- TED Radio Hour: Manipulation – touches on just how much social media is influencing us and how memories can be swayed
- The Skinny Confidential Him & Her with Lorna Jane Clarkson – Lorna is SUPER inspiring and gives lots of tips on living a healthy life.
- The Balanced Blonde Soul on Fire with Kelsey Patel – I’ve heard amazing things about Kelsey from friends and this podcast did not disappoint. Jordan and Kelsey talk lots about reiki and transitional times.
- Radically Love with Rosie Acosta featuring Ruby Fremon – Ruby shares her journey to becoming a transformational coach, including her own struggles and how she took power in her life through decisions.
Life: Turkey Day – This year I am celebrating Thanksgiving in a non-traditional, yet very traditional way? There will be no big feast with turkey and stuffing, but instead lots of hiking and exploring at ZION NATIONAL PARK (all caps= my level of excitement). I love Thanksgiving as a time to be able to gather with family and share good food. My personal favorites are stuffing and mashed potatoes. But I am beyond excited to be spending this Thanksgiving exploring more of the natural beauty of our country, which I feel like is equally as fitting for celebrations. If you have any hike recommendations for Zion, send them my way please 🙂 Angels Landing, Weeping Rock, and Observation Point are all high on my list!
Things: If you’ve known me for any length of time, you know I have a thing for phone cases and love getting new ones fairly frequently. I’ve tried to limit myself to at least 6 months between switching them up, but sometimes it’s hard to do that… like when you see the perfect COSMIC case from Sonix.
- This faux cheese recipe from Lee from America using butternut squash.
- This jacket from Zara that I can’t totally justify buying since “winter” in San Diego is 65 degrees.
- This DIY terranium table that I wish I was handy enough to make.
- This helpful guide for what to feed and not feed your pup this Thanksgiving.
- A cute AF planner to keep you organized.
With Thanksgiving coming up fast & feeling the holiday spirit, it seemed timely to reflect on gratitude.
“[through] acknowledging abundance (aparigraha) we recognize the blessings in everything and gain insights into the purpose for our wordly existence,”
– translation of the Yoga Sutra by Nischala Joy Devi
Aparigraha is normally interpreted as “non-attachment” or “non-greed”, taking no more than we need and not being possessive over what we have. I love this interpretation because it brings the focus to recognition of the positive, instead of negating what may be there (non-attachment, non-greed, non-possessive). Generally speaking, I find it much more effective to focus on what you can become versus what you should not be — by focusing on gratitude for all that you have, by default you will be less focused on greed for what you do not have.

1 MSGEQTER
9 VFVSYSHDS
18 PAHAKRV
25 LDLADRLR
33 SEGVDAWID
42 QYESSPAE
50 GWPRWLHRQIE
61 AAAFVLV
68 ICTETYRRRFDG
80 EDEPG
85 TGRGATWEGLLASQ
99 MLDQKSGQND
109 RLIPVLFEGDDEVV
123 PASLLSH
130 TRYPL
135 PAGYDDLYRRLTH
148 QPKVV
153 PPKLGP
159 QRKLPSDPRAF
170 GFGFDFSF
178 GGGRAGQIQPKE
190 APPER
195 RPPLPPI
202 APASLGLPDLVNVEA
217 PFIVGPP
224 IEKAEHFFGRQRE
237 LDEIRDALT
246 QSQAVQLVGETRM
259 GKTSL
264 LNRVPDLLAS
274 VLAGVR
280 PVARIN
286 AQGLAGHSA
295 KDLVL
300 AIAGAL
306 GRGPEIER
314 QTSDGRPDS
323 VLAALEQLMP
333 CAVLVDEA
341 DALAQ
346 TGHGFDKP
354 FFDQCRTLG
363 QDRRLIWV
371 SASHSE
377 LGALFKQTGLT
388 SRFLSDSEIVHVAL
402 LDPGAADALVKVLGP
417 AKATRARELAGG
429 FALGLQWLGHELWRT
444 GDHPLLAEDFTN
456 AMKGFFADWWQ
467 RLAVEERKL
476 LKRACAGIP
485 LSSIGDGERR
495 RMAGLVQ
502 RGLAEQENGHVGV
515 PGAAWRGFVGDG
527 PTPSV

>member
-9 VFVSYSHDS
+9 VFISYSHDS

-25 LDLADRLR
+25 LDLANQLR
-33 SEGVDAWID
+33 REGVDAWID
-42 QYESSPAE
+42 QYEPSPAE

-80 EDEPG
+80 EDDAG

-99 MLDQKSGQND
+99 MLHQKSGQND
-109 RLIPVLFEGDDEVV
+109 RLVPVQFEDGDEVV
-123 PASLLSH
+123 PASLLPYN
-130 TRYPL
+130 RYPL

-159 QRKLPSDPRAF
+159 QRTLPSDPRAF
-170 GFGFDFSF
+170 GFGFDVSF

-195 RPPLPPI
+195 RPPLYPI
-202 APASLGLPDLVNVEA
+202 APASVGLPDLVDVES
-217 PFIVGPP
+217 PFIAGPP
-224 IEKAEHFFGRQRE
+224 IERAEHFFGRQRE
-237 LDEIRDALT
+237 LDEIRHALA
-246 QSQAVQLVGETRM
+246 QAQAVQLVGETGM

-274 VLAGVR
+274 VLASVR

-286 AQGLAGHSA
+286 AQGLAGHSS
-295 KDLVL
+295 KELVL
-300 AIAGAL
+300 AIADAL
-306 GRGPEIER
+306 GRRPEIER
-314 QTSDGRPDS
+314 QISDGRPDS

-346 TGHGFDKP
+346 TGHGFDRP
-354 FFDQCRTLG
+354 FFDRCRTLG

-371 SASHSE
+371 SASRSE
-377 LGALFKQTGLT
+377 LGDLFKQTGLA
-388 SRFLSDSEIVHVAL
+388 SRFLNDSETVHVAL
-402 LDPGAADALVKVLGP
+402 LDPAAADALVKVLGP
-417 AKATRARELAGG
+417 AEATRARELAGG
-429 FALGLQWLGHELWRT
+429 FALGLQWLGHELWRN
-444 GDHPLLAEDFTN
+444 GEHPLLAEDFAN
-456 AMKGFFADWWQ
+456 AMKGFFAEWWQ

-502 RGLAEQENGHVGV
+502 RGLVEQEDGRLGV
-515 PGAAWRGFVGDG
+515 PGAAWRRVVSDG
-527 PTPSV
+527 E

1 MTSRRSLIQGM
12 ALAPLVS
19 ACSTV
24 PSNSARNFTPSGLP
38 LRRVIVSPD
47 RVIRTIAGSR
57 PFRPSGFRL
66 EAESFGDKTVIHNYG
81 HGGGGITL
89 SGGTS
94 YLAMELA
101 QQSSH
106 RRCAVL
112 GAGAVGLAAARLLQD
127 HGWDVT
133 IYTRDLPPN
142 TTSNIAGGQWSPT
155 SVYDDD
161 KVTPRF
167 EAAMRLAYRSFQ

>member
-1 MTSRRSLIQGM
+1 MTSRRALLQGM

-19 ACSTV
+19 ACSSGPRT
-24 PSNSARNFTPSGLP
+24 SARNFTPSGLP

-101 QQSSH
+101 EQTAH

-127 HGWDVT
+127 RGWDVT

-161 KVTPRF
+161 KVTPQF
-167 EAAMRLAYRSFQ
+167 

Gratitude fosters more love in your life and less stress. It is show to improve both your physical and psychological health. Gratitude increases optimism, spirituality, self-esteem, and energy. It makes us happier. A few guiding principles in cultivating gratitude:
Life moves quickly and gets busy. It is easy to get caught up in the day to day, to be constantly moving from one thing to the next, on the treadmill of life. Take a moment to p a u s e. To sit for a moment and reflect on all of the good in your life. This could be from as big of things as having a supportive family or close friend network to as small as the sun was shining. There is room for gratitude everywhere in your life. Seek it out and when you find it, acknowledge it. Reflect back on it.
See the good in all lessons
This can be a hard one. Life isn’t always peachy. Sometimes it straight up sucks – breakups, bad bosses, sickness, loss of a loved one – this list goes on. Life has its ups and its downs, but the opportunity for gratitude is always there. When everything is going wonderfully, gratitude is easy. Embrace it. Enjoy it. But what about when life isn’t so grand? Try to take a step back from the situation – imagine how this might play out in your bigger story. What will you learn from it? How will you grow through this? How might this change your path for the better? Even when it is hard to see the good, trust that there is a lesson there, that there is a reason behind everything.